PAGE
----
So chemotherapy does work, after all

One thing I’ve learned over the years is that there is a palpable hostility in the “alternative” medicine world towards chemotherapy. Many are the times I’ve posted examples, including rants by Mike Adams, cartoons, and a post about what I like to call the “2% gambit” that claims that chemotherapy only contributes 2% to survival in cancer. Basically, that last gambit uses and abuses a rather mediocre study whose design almost seemed intended to minimize any detected benefit from chemotherapy. On second thought, strike the word “seem.” It was pretty much designed to minimize any apparent benefit from chemotherapy, as it left out chemotherapy-responsive tumors without a good justification and didn’t look at ten year survivals, where chemotherapy effects are often more apparent.

Sadly, it’s not just the alt-med cranks who harbor a hatred of chemotherapy. There are otherwise rational people, some of them doctors even, who don’t like chemotherapy at all either, for example, Reynold Spector, who blighted Skeptical Inquirer with a depressingly nihilistic view of medicine, which earned him a heapin’ helpin’ of some rough and ready not-so-Respectful Insolence. I get it. I do, believe it or not. I understand why chemotherapy is one of the easiest aspects of science-based medicine to demonize. There’s no doubt about it; chemotherapy is toxic. Depending upon the specific drug, it can make your hair fall out, induce vomiting, result in immune suppression, and occasionally result in death. However, when weighed against the prospect of dying from cancer, the side effects, while extensive, can be considered in many cases to be an acceptable risk considering the alternative. Still, the toxicity of current cancer treatments clearly fuels the burgeoning alternative medicine cancer cure industry. People are afraid of chemotherapy and are thus susceptible to promises that they can be cured of cancer without chemotherapy.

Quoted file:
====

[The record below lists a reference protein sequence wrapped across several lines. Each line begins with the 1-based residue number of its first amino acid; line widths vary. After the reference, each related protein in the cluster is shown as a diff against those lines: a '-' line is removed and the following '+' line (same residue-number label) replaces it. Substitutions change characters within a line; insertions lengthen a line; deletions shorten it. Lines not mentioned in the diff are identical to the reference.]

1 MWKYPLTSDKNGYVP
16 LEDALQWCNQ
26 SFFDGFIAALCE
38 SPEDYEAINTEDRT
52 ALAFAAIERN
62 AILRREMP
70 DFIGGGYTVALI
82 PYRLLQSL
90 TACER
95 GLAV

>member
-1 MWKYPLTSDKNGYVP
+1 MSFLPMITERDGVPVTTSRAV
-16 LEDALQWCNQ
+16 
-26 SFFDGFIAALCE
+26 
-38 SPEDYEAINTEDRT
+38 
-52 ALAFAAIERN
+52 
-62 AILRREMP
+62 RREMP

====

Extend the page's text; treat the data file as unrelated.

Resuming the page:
That’s one reason why I’m always interested in studies that try to look objectively at the efficacy of chemotherapy in decreasing mortality from cancer. A doozy of just such a study was published yesterday. You’re not likely to see it on Mike Adams’ site, Joe Mercola’s site, or any other alt-med site, except in order to attack it or lie about it, which is why I can’t resist this little pre-emptive strike in which I discuss the study.

Basically, what I’m referring to is a large meta-analysis that appeared in The Lancet yesterday as an E-pub ahead of print. Funded by Cancer Research UK; British Heart Foundation; UK Medical Research Council, this study was carried out by the Early Breast Cancer Trialists’ Collaborative Group (EBCTCG) at the Clinical Trial Service Unit at the University of Oxford, United Kingdom and entitled Comparisons between different polychemotherapy regimens for early breast cancer: meta-analyses of long-term outcome among 100 000 women in 123 randomised trials. Before I discuss the meta-analysis itself, I think it’s worth briefly noting exactly what the EBCTCG is:

400,000 women in 400 randomised trials